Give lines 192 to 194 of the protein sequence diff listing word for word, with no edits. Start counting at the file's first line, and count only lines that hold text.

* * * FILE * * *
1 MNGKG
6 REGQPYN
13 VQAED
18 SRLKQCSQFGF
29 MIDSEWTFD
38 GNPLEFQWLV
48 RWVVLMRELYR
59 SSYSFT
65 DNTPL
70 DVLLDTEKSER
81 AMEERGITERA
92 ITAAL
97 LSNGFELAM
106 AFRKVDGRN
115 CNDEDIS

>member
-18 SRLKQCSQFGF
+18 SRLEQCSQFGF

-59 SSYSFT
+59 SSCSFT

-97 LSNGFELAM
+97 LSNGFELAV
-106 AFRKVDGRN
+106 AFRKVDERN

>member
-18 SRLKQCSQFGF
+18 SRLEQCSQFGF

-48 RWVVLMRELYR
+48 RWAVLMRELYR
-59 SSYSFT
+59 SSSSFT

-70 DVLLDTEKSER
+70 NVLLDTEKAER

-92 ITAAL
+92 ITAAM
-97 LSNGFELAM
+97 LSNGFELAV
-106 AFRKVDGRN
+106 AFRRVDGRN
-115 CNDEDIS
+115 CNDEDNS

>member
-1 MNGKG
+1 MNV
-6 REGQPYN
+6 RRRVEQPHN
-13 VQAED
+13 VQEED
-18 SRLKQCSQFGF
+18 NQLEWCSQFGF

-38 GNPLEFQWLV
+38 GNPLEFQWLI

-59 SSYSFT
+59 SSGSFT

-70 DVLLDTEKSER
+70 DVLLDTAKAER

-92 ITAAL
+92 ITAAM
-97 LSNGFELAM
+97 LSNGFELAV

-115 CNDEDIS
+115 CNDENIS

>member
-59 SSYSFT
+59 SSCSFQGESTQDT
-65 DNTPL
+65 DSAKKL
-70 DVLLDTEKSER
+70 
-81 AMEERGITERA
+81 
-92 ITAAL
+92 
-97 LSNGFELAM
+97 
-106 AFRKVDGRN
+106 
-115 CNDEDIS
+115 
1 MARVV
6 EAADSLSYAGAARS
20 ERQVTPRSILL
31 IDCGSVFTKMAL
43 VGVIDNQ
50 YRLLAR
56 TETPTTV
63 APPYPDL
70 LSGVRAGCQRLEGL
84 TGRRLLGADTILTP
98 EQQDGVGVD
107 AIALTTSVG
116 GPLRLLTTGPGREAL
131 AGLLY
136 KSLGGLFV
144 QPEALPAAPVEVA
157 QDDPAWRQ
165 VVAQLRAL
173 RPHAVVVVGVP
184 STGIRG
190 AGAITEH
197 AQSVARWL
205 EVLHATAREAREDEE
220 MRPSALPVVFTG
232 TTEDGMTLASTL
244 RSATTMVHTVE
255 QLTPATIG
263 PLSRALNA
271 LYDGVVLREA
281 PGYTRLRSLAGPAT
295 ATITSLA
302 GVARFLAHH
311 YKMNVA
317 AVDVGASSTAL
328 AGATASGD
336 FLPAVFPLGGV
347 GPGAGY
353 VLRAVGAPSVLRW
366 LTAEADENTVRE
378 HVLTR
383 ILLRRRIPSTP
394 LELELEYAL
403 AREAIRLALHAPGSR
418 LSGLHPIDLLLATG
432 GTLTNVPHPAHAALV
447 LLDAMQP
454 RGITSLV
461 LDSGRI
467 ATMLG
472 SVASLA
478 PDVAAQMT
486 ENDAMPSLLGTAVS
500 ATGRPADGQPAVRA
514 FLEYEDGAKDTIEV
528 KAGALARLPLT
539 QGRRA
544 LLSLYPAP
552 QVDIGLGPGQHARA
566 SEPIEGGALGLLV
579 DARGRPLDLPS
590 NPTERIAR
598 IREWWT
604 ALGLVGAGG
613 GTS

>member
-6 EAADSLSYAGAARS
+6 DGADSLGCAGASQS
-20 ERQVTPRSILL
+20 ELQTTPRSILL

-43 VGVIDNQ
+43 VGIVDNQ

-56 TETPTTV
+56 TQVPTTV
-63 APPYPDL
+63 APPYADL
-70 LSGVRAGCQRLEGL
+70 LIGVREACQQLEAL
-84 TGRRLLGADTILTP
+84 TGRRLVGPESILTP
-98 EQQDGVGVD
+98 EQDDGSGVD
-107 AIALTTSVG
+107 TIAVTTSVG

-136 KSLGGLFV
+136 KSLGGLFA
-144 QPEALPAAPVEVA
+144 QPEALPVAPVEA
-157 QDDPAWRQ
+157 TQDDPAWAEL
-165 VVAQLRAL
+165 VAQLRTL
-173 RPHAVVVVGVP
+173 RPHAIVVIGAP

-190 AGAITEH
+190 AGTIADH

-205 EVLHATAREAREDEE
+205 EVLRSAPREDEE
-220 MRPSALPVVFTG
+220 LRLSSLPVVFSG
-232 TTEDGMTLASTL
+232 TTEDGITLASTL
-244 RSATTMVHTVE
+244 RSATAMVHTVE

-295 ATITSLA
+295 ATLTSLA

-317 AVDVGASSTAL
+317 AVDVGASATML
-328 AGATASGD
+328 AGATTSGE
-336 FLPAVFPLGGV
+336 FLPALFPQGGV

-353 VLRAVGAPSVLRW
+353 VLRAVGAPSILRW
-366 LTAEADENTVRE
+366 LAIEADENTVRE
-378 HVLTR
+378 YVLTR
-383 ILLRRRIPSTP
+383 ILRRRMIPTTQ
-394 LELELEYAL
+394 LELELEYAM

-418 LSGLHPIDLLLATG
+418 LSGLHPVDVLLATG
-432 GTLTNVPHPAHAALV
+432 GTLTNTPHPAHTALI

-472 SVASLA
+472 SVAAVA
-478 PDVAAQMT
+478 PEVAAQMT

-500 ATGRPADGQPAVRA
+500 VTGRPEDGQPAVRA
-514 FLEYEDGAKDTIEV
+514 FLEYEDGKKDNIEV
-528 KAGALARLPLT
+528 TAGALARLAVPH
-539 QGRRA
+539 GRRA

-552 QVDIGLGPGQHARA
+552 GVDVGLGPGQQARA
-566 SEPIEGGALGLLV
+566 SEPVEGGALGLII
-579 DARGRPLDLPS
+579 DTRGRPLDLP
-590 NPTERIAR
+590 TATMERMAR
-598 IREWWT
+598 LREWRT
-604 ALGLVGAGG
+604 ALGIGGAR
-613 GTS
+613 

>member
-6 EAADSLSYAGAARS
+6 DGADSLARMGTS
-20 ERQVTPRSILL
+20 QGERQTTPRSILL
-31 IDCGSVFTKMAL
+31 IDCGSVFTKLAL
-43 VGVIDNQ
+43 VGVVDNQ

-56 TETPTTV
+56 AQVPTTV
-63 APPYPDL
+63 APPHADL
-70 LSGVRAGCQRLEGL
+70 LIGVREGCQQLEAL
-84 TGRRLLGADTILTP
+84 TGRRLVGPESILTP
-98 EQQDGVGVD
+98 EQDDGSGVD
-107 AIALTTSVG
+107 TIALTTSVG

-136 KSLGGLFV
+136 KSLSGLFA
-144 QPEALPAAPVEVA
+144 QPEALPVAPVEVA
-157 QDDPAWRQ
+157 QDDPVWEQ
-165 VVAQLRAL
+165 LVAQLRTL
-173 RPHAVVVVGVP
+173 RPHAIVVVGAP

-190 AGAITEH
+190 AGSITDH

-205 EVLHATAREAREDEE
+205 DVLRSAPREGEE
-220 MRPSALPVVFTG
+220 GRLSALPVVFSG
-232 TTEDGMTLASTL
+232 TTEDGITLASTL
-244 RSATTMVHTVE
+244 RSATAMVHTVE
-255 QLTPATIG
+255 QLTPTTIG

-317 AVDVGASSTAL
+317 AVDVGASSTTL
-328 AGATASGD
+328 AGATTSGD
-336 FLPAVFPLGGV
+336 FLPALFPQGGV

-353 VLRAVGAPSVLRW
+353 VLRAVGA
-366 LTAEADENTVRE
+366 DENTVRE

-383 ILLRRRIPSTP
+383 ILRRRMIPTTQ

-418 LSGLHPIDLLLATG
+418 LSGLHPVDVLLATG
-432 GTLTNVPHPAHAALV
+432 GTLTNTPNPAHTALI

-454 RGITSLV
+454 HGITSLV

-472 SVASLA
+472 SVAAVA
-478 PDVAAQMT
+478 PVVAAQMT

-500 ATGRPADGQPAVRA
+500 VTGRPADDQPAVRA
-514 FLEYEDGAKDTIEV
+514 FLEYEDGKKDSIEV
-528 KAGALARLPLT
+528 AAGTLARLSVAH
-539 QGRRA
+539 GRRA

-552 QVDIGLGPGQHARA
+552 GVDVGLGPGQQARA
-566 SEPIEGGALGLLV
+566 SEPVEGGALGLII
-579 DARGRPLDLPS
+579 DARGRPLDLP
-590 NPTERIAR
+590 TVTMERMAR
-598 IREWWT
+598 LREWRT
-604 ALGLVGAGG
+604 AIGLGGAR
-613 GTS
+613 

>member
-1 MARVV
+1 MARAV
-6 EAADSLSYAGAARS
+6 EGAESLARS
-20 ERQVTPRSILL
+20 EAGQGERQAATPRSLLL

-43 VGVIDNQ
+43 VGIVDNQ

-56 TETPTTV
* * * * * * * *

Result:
+353 VLRAVGAPSILRW
-366 LTAEADENTVRE
+366 LAIEADENTVRE